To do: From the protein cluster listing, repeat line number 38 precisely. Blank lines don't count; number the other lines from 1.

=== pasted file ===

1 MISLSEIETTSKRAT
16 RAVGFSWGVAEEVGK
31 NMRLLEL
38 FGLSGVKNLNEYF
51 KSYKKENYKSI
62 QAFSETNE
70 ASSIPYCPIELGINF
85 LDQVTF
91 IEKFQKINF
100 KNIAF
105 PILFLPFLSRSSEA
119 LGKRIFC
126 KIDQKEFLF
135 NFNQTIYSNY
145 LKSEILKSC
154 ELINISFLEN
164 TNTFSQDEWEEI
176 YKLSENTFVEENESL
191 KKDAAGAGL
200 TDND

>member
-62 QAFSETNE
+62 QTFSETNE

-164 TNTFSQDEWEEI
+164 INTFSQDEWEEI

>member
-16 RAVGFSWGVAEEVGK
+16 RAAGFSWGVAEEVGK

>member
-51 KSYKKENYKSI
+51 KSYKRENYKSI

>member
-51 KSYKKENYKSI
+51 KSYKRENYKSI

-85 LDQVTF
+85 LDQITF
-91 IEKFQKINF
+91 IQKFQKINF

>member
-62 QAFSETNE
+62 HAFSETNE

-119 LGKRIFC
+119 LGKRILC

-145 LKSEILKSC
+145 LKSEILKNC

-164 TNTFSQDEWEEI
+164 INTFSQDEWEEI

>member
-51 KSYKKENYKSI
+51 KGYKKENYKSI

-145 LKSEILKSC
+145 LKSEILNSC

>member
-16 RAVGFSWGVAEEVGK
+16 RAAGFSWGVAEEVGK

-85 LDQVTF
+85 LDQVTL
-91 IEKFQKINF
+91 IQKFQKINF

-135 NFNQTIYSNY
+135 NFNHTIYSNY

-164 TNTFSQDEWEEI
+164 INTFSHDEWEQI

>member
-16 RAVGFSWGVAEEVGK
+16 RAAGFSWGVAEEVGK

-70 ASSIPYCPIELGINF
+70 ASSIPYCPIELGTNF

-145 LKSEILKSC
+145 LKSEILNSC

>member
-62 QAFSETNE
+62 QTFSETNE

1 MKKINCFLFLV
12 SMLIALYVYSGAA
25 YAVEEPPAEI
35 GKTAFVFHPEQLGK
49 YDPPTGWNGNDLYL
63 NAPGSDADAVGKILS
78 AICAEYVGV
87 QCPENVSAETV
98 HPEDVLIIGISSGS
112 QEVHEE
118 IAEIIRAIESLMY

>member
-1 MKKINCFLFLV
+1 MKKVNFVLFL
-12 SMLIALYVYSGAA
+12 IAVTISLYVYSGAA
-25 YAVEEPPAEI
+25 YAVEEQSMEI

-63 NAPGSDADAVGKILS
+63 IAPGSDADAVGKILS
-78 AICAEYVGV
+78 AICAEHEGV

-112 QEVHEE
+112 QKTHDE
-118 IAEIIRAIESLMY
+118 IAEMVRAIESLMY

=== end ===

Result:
+91 IQKFQKINF